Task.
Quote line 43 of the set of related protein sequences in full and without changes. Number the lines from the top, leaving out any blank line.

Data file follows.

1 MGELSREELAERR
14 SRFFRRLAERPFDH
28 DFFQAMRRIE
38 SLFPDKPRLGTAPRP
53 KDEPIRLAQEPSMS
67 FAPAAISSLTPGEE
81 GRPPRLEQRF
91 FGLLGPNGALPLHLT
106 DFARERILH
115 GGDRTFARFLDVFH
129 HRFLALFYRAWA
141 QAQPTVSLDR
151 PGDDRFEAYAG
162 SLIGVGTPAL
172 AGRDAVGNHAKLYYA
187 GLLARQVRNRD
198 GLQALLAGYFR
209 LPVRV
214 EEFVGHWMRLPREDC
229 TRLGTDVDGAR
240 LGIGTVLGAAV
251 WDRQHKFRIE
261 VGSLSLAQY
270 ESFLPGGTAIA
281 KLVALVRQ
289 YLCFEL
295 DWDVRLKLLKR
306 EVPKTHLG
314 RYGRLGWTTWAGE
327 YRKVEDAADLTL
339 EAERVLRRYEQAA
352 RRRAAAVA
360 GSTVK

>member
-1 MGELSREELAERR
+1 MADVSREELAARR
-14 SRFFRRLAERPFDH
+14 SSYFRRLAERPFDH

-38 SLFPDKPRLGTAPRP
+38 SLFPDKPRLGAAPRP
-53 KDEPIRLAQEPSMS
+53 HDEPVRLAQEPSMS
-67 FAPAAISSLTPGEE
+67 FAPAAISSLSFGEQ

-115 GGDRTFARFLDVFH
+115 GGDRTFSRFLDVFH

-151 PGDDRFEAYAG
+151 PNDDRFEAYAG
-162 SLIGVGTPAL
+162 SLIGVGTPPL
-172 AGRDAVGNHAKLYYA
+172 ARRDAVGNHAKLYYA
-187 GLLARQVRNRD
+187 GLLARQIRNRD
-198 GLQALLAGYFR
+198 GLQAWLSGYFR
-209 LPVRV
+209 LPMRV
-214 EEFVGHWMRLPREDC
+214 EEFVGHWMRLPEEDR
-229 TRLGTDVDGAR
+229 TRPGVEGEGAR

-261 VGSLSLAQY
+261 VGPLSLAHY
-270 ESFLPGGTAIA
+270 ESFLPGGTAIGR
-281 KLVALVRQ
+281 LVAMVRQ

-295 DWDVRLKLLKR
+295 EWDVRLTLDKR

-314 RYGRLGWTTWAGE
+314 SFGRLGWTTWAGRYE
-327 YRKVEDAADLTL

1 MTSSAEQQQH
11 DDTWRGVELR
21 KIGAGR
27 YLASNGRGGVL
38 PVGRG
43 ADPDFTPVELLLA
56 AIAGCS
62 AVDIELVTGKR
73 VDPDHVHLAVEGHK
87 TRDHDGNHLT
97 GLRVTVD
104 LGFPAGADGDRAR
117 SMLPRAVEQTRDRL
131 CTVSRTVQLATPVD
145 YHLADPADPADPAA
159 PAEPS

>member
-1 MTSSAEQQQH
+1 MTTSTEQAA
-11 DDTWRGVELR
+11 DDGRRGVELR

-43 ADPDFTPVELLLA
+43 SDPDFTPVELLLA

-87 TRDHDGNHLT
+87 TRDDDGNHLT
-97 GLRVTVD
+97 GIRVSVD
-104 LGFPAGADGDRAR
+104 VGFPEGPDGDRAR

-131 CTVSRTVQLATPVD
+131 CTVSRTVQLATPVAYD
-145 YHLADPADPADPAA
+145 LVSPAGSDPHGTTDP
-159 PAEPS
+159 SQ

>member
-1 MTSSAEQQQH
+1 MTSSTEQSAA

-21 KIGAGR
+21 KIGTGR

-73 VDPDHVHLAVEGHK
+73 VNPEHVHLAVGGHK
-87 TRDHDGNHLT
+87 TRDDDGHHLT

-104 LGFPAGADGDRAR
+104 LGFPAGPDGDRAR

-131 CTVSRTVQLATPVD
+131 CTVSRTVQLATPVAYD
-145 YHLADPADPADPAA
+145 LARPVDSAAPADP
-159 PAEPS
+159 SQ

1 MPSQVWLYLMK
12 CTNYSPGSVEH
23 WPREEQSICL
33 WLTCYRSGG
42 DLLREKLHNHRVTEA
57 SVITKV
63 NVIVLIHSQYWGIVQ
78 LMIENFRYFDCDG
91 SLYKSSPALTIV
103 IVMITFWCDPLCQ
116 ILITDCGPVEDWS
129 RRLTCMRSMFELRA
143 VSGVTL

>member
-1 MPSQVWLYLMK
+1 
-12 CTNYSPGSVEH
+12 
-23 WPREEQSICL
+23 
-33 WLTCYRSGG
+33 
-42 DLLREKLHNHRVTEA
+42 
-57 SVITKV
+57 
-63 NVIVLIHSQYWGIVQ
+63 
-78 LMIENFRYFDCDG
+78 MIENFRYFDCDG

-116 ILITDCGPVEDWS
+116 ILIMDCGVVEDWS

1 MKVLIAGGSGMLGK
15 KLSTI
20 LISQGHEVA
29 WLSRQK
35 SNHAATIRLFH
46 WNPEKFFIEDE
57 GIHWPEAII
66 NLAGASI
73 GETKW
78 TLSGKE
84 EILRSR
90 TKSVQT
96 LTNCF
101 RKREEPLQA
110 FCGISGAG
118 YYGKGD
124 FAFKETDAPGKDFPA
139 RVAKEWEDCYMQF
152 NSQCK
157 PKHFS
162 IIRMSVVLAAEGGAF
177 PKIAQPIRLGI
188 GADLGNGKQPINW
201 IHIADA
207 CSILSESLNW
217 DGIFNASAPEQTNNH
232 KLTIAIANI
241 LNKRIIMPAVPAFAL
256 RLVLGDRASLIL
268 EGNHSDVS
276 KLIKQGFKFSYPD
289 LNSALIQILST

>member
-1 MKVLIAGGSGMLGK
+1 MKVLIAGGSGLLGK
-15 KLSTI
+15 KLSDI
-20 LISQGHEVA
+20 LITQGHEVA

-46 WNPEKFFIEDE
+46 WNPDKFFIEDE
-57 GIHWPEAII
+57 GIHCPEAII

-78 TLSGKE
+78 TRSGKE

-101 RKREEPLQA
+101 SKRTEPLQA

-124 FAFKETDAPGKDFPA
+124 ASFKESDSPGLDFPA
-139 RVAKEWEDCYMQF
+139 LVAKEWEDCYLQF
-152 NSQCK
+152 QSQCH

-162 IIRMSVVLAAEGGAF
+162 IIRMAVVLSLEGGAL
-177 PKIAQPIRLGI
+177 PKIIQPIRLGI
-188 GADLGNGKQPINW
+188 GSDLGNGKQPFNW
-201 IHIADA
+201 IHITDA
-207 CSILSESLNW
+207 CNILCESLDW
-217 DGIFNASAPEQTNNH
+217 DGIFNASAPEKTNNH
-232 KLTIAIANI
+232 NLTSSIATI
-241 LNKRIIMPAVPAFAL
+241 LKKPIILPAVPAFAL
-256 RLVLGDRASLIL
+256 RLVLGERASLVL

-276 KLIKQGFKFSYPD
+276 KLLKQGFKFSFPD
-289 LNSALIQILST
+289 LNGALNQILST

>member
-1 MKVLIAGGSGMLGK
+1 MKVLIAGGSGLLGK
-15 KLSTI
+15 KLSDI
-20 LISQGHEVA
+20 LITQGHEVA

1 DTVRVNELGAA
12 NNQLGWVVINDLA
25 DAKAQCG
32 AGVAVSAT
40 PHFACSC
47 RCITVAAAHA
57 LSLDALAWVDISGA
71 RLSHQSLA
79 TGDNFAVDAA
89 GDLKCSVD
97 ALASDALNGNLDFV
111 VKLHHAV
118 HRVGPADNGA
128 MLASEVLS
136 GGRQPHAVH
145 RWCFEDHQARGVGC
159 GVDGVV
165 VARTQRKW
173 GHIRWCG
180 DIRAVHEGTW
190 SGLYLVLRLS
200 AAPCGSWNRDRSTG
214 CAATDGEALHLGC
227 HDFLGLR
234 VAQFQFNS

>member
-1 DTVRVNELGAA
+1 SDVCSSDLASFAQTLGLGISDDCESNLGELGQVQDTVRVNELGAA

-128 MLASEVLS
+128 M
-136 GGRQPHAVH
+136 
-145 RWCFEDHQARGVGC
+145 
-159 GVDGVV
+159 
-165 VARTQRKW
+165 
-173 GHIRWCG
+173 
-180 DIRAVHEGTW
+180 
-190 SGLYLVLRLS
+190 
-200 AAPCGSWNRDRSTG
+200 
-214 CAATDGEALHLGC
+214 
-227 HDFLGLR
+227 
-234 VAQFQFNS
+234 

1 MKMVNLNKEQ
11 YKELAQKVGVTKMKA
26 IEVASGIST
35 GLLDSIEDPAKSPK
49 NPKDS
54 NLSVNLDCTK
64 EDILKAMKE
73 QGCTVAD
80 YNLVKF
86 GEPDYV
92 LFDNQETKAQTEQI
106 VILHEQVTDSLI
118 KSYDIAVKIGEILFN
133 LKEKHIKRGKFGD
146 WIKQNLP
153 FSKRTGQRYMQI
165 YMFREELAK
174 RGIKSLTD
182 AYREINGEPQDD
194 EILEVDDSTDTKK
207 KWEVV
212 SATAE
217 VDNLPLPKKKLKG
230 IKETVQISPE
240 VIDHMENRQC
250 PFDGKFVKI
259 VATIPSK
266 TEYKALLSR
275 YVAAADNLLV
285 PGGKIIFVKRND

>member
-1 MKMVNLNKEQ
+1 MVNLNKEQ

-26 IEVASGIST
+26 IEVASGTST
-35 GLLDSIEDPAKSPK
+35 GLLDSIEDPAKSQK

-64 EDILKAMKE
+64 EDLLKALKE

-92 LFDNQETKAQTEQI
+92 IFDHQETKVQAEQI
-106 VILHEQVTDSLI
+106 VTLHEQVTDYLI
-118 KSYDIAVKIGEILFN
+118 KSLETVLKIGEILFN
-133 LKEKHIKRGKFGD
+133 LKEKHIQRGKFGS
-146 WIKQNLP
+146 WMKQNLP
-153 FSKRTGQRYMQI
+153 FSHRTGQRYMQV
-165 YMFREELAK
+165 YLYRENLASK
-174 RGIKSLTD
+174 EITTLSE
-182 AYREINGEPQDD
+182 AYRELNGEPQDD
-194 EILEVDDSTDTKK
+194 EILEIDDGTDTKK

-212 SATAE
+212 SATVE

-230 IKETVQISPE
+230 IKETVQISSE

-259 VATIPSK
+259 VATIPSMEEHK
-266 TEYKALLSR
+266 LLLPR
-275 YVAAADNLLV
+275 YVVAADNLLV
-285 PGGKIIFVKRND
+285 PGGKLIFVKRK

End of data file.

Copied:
-67 FAPAAISSLTPGEE